Remember That Constitution Of India Is The "Holy Book": Justice Nariman In Minority Sabarimala Verdict

The observations were made by Justice Nariman, writing for himself and Justice DY Chandrachud.

Remember That Constitution Of India Is The 'Holy Book': Justice Nariman In Minority Sabarimala Verdict

The duty to do so arises because it is necessary to preserve the rule of law: Justice Nariman

New Delhi:

"Let every person remember that the 'holy book' is the Constitution of India", Justice R F Nariman said on Thursday in a minority verdict in the Sabarimala case.

The observations were made by Justice Nariman, writing for himself and Justice DY Chandrachud.

"Bona fide criticism of a judgment, albeit of the highest court of the land, is certainly permissible, but thwarting, or encouraging persons to thwart, the directions or orders of the highest court cannot be countenanced in our Constitutional scheme of things. After all, in India's tryst with destiny, we have chosen to be wedded to the rule of law as laid down by the Constitution of India," Justice Nariman said in the minority.

"Let every person remember that the ''holy book'' is the Constitution of India, and it is with this book in hand that the citizens of India march together as a nation, so that they may move forward in all spheres of human endeavour to achieve the great goals set out by this ''Magna Carta'' or Great Charter of India," Justice Nariman said.

The minority judgment said that the Constitution places a non-negotiable obligation on all authorities to enforce the judgments of the Supreme Court.

"The duty to do so arises because it is necessary to preserve the rule of law. If those whose duty it is to comply were to have a discretion on whether or not to abide by a decision of the court, the rule of law would be set at naught," it said.

Last year, after the Supreme Court allowed the entry of women of menstrual age in the temple, several women who tried to enter the shrine were either sent back or, in some cases, even assaulted.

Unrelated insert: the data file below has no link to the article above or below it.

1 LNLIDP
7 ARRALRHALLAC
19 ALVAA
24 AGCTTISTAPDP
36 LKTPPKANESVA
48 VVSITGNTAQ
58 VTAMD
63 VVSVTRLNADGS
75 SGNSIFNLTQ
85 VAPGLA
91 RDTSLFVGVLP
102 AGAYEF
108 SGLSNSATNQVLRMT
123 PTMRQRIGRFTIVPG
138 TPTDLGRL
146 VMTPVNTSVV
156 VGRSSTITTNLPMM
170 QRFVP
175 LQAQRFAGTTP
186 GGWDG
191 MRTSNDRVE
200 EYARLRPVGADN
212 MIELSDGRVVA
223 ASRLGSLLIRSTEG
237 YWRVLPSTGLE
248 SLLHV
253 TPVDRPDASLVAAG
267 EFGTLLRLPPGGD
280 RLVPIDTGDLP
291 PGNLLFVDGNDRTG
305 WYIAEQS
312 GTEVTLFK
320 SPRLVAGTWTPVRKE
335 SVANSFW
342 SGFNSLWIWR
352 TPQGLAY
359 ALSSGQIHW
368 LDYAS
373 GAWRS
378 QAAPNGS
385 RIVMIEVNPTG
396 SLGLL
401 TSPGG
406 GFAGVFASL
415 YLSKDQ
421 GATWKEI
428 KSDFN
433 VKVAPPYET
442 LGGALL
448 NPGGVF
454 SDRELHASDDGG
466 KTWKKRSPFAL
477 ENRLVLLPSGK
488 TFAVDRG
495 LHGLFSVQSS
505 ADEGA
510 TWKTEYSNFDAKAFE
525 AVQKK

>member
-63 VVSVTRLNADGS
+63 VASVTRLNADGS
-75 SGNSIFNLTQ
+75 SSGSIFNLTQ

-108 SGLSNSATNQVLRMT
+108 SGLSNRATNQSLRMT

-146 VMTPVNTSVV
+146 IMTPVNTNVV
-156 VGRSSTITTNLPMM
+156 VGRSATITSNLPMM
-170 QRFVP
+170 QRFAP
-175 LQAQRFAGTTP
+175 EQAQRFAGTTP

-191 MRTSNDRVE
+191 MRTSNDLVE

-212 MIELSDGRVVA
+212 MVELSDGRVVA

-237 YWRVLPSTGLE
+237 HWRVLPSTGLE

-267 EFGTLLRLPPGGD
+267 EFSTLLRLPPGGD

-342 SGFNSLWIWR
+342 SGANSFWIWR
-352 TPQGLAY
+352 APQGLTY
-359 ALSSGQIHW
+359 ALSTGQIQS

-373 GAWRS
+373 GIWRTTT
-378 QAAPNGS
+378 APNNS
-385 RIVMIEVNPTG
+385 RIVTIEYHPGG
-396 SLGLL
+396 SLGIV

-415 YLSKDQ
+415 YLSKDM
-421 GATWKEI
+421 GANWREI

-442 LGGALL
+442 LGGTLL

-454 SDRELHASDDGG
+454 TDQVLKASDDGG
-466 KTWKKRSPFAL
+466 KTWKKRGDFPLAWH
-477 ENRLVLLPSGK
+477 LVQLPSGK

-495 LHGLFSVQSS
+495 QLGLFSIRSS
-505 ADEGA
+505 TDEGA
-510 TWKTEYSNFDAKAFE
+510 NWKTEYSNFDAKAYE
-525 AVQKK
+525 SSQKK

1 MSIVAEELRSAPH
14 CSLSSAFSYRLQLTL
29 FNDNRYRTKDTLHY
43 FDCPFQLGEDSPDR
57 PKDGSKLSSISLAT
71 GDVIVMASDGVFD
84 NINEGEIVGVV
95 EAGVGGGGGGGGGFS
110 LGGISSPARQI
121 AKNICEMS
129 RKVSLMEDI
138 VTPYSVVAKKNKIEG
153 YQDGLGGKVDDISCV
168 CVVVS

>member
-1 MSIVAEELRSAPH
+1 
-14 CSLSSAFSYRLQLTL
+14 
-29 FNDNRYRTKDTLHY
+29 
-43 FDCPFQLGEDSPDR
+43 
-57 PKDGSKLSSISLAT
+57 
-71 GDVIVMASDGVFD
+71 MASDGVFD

The court in the minority judgement said that the judicial remedies are provided to stakeholders before a judgment is pronounced and even thereafter.

"That, indeed, is how the proceedings in review in the present case have been initiated. Hence arguments have been addressed, exchanged between counsel and considered with the sense of objectivity and fairness on which the judicial process rests. These remedies within a rule of law framework provide recourse to all those who may be and are affected by the course of a judicial decision," it said.

"When the process is complete and a decision is pronounced, it is the decision of the Supreme Court and binds everyone. Compliance is not a matter of option. If it were to be so, the authority of the court could be diluted at the option of those who are bound to comply with its verdicts," it said.

In a 3:2 majority verdict, the Supreme Court Thursday referred to a larger 7-judge bench the pleas seeking review of its historic 2018 judgement allowing women and girls of all ages to enter Kerala''s Sabarimala temple, set to open on November 17, along with other contentious issues of alleged discrimination against Muslim and Parsi women.

As the majority verdict, penned by Chief Justice Ranjan Gogoi, kept the review pleas pending for a 7-judge bench and did not stay its September 28, 2018 majority judgement, girls and women of all age groups will be entitled to undertake the pilgrimage to the shrine.

The CJI, who wrote on behalf of himself and Justices AM Khanwilkar and Indu Malhotra, said the debate about the constitutional validity of religious practices like bar on entry of women and girls into a place of worship was not limited to the Sabarimala temple.

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